Tuesday, 2 June 2015

#OVERRIDE: Fluff Writing

Greetings friends!

A bit of a short one from me today as I try and explain to the best of my abilities how I go about writing fluff for the game First Law: Override.

Many of you may have noticed that for this game every single race including the Humans, Hydan & Kratel all have quite literally centuries of fluff behind them telling their stories that led them to be where they are now.

As my friend Tom so eloquently put it in a recent discussion with me, I look at things from a top down perspective; we look to introduce a new gang or race and in the space of 1-2 emails I provide him and you my readership with timelines and events that span generations while also writing short stories showcasing individuals living within the modern setting of the game.

How do I do this? What techniques and tricks do I employ to bring to you an entire culture of information that is (hopefully) both engaging but also plausible?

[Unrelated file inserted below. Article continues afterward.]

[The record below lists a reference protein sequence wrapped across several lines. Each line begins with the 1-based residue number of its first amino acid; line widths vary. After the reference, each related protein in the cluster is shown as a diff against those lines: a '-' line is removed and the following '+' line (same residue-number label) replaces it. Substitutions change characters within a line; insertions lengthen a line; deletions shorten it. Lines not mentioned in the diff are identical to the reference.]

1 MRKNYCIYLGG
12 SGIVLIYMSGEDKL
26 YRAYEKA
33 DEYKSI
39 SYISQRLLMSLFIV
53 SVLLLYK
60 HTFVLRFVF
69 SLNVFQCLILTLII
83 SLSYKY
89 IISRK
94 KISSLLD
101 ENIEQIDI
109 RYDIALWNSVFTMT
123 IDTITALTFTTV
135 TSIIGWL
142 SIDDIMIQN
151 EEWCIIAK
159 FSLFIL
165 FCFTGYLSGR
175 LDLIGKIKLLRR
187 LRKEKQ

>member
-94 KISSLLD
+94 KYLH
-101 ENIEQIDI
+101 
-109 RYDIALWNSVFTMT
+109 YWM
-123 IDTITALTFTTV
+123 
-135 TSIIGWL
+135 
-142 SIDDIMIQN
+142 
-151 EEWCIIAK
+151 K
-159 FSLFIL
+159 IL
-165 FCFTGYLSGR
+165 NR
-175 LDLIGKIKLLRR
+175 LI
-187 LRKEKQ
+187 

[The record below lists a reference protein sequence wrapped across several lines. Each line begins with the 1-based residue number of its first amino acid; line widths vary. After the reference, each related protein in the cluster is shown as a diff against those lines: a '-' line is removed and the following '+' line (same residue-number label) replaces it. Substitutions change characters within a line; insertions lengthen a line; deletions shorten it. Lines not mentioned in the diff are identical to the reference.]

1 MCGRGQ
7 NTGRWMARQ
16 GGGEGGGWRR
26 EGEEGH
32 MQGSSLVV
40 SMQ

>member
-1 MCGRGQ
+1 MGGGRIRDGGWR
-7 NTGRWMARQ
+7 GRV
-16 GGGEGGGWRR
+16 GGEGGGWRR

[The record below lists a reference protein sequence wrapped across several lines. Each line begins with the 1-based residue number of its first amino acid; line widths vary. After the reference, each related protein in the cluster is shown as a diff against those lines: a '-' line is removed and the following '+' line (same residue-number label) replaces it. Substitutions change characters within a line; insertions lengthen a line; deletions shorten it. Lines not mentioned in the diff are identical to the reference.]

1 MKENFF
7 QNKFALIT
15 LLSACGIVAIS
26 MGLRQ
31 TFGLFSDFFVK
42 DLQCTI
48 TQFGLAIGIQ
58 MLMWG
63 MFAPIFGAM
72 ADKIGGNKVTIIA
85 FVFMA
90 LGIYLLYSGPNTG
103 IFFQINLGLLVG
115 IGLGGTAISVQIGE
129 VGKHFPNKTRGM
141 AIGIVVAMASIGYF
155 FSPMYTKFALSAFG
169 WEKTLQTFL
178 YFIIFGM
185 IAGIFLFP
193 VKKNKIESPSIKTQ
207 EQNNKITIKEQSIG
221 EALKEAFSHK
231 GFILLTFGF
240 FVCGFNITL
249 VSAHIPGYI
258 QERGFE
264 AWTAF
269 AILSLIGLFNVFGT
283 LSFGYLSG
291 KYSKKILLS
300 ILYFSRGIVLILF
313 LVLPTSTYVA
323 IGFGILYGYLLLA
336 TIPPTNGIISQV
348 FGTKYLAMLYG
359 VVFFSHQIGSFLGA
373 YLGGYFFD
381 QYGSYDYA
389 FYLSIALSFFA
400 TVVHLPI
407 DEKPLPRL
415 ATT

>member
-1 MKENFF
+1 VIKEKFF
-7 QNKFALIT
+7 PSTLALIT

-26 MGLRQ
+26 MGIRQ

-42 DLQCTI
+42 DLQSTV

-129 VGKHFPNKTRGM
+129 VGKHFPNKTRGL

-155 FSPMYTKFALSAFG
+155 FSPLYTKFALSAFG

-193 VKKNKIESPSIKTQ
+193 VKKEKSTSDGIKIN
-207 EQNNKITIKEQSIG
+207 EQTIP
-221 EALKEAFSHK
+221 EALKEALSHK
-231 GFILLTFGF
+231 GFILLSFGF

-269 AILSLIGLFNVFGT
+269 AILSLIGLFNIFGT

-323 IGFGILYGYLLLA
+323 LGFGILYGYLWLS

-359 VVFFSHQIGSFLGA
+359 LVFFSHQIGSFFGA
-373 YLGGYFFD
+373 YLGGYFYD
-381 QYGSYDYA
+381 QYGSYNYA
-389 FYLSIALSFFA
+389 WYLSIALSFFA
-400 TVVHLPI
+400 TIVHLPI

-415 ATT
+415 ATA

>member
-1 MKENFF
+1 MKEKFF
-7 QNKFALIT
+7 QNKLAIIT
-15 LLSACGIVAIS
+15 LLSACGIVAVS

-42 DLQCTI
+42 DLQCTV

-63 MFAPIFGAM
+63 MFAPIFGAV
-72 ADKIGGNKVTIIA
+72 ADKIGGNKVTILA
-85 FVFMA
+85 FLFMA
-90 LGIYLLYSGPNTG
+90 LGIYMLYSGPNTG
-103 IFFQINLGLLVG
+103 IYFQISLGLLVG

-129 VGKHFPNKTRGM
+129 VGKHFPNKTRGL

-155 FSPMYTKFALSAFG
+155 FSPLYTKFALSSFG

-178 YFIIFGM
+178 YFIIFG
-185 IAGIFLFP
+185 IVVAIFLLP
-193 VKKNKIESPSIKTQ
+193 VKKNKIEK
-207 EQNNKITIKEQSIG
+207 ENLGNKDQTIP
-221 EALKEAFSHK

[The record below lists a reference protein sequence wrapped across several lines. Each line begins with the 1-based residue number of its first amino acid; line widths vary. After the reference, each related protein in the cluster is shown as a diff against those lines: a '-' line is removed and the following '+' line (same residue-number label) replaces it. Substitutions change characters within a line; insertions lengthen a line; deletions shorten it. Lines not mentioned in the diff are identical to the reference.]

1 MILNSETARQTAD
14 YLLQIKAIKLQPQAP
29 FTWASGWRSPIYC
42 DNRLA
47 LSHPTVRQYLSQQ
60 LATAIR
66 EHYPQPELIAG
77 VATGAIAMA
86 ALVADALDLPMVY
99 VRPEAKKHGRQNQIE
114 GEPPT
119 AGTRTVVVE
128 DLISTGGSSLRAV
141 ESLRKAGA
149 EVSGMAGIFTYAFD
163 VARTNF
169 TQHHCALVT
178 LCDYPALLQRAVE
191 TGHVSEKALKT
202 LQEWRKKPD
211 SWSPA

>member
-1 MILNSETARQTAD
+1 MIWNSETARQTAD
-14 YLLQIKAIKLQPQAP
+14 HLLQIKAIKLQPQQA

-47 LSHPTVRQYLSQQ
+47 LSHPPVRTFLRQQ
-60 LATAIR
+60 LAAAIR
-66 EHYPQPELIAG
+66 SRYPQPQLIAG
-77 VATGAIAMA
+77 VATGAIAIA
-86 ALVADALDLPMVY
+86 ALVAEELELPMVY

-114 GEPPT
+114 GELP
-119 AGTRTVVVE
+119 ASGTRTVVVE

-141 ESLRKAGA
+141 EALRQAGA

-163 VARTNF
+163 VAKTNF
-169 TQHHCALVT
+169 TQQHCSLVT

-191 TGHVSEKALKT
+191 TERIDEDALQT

Honestly; I couldn't tell you.

My style of writing is to let a story tell itself.

Now I know how this may sound, after all every story that comes from my head must have originated from me, but I would be lying if I said I felt that I had an active hand in the telling of these stories. Instead I start off the story and allow it to play out.

There are virtually no revisions in fluff, instead I just open my brain and free associate onto paper. Because of this we have some stories and events which are probably nothing shy of total pants, other times (I would hope) absolute gems!

So I can not explain how these translate from my unconscious thought into written word. What I can do however is try to put down points that you may find in a 3rd parties' interpretation of my writing.


For starters; I'm an avid history buff. One of my favourite studies at school was history - covering the rise and fall of the Nazi party, Communist Russia, the British Empire and Mussolini's Fascist Party.

I am also an over-analyser. I love to look at past and present events and try and see how they came to be.

The closest thing I have to a religion is what can only be described as Pseudo Chaos Theory and how every action that takes place in our world and beyond has both minor and major effects.